When it comes to fashion, Mr. West has had quite the journey. From his namesake label in the early 2010s to the launch of YEEZY SZN, Ye’s been decorating the fashion industry with his unique designs and skillful eye. Lately, however, his innovativeness seems to come with an added side of controversary free of charge.

On August 12th, the rapper/designer took a brief hiatus from his social media hiatus to share his ultimate inspiration. Ruining his Instagram streak of 0 posts in however long, Ye shared a screenshot of a Notes app message stating: “Look to the children / Look to the homeless / As the biggest inspiration for all design”

An incredibly odd statement to make when you consider the state of homelessness juxtaposed with clothing that isn’t available for the homeless or even affordable for lower-income individuals, but I digress. This line of thinking, like most of Ye’s thoughts these days, was immediately met with backlash. Once again, Ye spoke, and social media lit up from Instagram to Twitter with a few strong words about his thoughts.

Some experienced a full circle moment, claiming that Ye’s keen interest in the homeless explains the extremely normcore aesthetic of the YEEZY brand. Despite his candid remarks on who inspires him, nothing could have prepared us for the presentation of his latest drop.

Exhausting the full potential of his inspiration, Ye had YZY GAP made exclusively shoppable via large black unstructured bags and dumpsters. Twitter user Owen Lang noted that assistance from sales associates was forbidden, further drilling in his inspiration as customers had to dumpster dive and rummage through the bags to find the appropariate sizing or styles.

The obvious backlash has since landed Ye on Fox News, where he defended the presentation of his pieces and, in typical Ye fashion, remained unapologetic about the execution of his collection.

According to the innovator, YZY GAP is here to challenge traditionalism and the usual pretentiousness found in fashion. Somehow placing $240 hoodies in dumpsters for the more economically privileged seems…a little pretentious.

You simply can’t deny Ye’s talent or history of successful designs, before and after the YEEZY conglomerate, but with a statement so bold, it only makes sense that he might also give back to the community that inspires him so much.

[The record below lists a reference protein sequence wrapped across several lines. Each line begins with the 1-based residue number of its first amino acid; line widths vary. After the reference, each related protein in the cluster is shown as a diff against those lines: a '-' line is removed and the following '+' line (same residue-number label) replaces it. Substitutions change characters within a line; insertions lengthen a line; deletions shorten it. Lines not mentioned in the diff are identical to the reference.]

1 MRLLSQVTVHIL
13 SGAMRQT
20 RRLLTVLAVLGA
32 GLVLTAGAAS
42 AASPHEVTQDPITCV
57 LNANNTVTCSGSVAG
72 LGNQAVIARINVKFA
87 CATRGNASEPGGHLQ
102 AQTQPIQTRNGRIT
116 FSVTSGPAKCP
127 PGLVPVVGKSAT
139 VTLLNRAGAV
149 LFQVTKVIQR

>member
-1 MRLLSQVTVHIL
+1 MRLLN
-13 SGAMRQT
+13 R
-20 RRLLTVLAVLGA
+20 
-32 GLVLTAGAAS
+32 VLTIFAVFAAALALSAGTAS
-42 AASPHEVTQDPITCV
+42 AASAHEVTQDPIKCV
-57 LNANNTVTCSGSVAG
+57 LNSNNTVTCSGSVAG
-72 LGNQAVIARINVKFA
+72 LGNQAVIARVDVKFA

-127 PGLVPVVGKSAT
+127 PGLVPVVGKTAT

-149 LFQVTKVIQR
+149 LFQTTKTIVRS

In 2020, it was reported that YEEZY would develop YZY SHLTRS. Affordable housing designed in a futuristic dome shape for those in need. The only prototypes of the YEEZY home structures were set up in Calabasas, CA but destroyed shortly after. Since then, no reports on postponing the project or reconstruction have been made.
Kanye also sat down with Reverend Troy Vaughn, CEO and president of the LA Mission, to share even more ideas on how YEEZY can use design to aid the homeless and give back. This led to the YZY GAP x Skid Row rumours that began early this year. However, it was quickly realized that the collab was entirely made up by one cheeky scammer looking for a come up off the backs of YEEZY stans.

Yet, in the wake of controversy and the consistent backlash, YEEZY nor GAP have come forward with any initiatives targeting homelessness, but who’s to say such initiatives aren’t in the works? With surprise drops and Kanye generally never providing a dull moment, there could be some behind-the-scenes philanthropy we know nothing about.

Kanye did quietly donate $2 million to the families of Ahmaud Arbery, George Floyd, and Breonna Taylor in the summer of 2020, in addition to donating to various Black businesses.

Kanye did quietly donate $2 million to the families of Ahmaud Arbery, George Floyd, and Breonna Taylor in the summer of 2020, in addition to donating to various Black businesses.

However, even with such good deeds on his resume, you can’t ignore the double whammy that is publically stating the homeless as inspiration and then displaying the collection in a way that is both on the nose and tongue-in-cheek.

People have argued that trash bag diving at YZY GAP is no different from rummaging through the dollar bin at a thrift store. However, it feels alot different when the clothes aren’t preworn or owned, aren’t priced as if they were thrift finds, and are influenced by a community that cannot afford the pieces or much of anything at all.

Until this artistic display is fully developed in a way that benefits the inspiration and the inspired, it will just seem like another form of social cosplay for the priveledged. Which then leaves you wondering who is YZY GAP for and what is the art really saying?